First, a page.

In "Children's Culture and Disney's Animated Films" Henry Giroux aims at refuting the assumption the Disney's animated films are wholesome and imagination stimulating entertainment for children. Giroux holds that Disney's films do more than just entertain, and that they compete with schools, the family and religious institutes as authorities on values, knowledge and ideas. As Giroux says "Disney films combine enchantment and innocence in narrating stories that help children understand who they are, what societies are about and what it means to construct a world of play and fantasy in an adult environment" (Giroux, 84).
Disney films, for Giroux is that "Disney now provides prototypes for families, schools and communities" (87) but they do this while indorsing a conservative view of the world and ideological texts ridden with sexism, racialism and anti-democratic messages. Disney's "wholesomeness" and 'harmlessness" serve to justify and support their ideology and therefore, for Giroux, must warrant pedagogical attention.
Giroux sees Disney is a widespread cultural institution which does not only manufacture fantasies but also shapes the cultural and social vista in accordance with its conservative, chauvinistic, racist and anti-democratic worldview. Following Jean Baudrillard, Giroux argues that "Disneyland is more "real" than fantasy because it now provides the image on which America constructs itself" (88). Disney's investment in social projects only serves to silence criticism and critical debate.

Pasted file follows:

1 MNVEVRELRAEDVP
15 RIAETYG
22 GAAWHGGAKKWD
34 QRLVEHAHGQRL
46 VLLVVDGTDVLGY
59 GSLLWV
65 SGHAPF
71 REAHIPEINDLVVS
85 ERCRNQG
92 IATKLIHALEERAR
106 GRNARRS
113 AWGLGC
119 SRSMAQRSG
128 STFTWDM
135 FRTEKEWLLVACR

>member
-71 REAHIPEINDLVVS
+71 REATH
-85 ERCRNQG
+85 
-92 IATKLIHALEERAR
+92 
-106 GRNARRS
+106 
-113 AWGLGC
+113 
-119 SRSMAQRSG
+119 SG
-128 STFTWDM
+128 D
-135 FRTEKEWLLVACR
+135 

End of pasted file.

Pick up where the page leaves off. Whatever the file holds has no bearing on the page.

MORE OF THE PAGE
Disney films position "the other" as threatening and inferior to the white Americanized figure of even their non-white heroes. Disney, for Giroux, engages in an appropriation of the past in order to "sanitize" the present and future. Giroux illustrates how feminine roles in Disney films are always defined through their relation to male figures, and no matter how independent or advanced they are their fulfillment is always through men. Girls who watch Disney films are "strongly positioned to believe, in the end, that desire, choice and empowerment are closely linked to catching a handsome man" (99). In the case of The Little Mermaid, they even have to lose their voice in order to gain the prince. Giroux also note the erasure of history in Disney films, like the complete lack of reference to the fate of Native American at the hands of European settlers evident in Pocahontas. Racism is manifested in the stereotypical portrayal of Arabs in Aladdin (with the positive figures Americanized) and in The Lion King Disney justifies a hierarchic society of classes and power.
Henry, Giroux. "Children's Culture and Disney's animated Films".